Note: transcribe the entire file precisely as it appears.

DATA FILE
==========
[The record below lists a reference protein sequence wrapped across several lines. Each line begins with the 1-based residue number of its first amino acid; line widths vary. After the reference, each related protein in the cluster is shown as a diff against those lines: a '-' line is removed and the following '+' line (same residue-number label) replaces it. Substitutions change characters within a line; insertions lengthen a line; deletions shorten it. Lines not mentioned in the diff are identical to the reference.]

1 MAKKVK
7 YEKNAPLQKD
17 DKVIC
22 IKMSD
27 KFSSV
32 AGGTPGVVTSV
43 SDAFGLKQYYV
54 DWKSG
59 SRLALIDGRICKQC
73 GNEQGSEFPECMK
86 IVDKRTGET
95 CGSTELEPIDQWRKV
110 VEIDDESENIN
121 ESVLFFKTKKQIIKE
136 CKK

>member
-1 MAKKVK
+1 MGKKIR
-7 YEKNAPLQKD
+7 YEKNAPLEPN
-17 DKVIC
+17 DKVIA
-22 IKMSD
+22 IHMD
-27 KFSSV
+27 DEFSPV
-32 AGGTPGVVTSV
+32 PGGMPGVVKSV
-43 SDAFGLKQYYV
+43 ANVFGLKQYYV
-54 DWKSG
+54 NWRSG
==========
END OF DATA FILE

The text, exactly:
[The record below lists a reference protein sequence wrapped across several lines. Each line begins with the 1-based residue number of its first amino acid; line widths vary. After the reference, each related protein in the cluster is shown as a diff against those lines: a '-' line is removed and the following '+' line (same residue-number label) replaces it. Substitutions change characters within a line; insertions lengthen a line; deletions shorten it. Lines not mentioned in the diff are identical to the reference.]

1 MAKKVK
7 YEKNAPLQKD
17 DKVIC
22 IKMSD
27 KFSSV
32 AGGTPGVVTSV
43 SDAFGLKQYYV
54 DWKSG
59 SRLALIDGRICKQC
73 GNEQGSEFPECMK
86 IVDKRTGET
95 CGSTELEPIDQWRKV
110 VEIDDESENIN
121 ESVLFFKTKKQIIKE
136 CKK

>member
-1 MAKKVK
+1 MGKKIR
-7 YEKNAPLQKD
+7 YEKNAPLEPN
-17 DKVIC
+17 DKVIA
-22 IKMSD
+22 IHMD
-27 KFSSV
+27 DEFSPV
-32 AGGTPGVVTSV
+32 PGGMPGVVKSV
-43 SDAFGLKQYYV
+43 ANVFGLKQYYV
-54 DWKSG
+54 NWRSG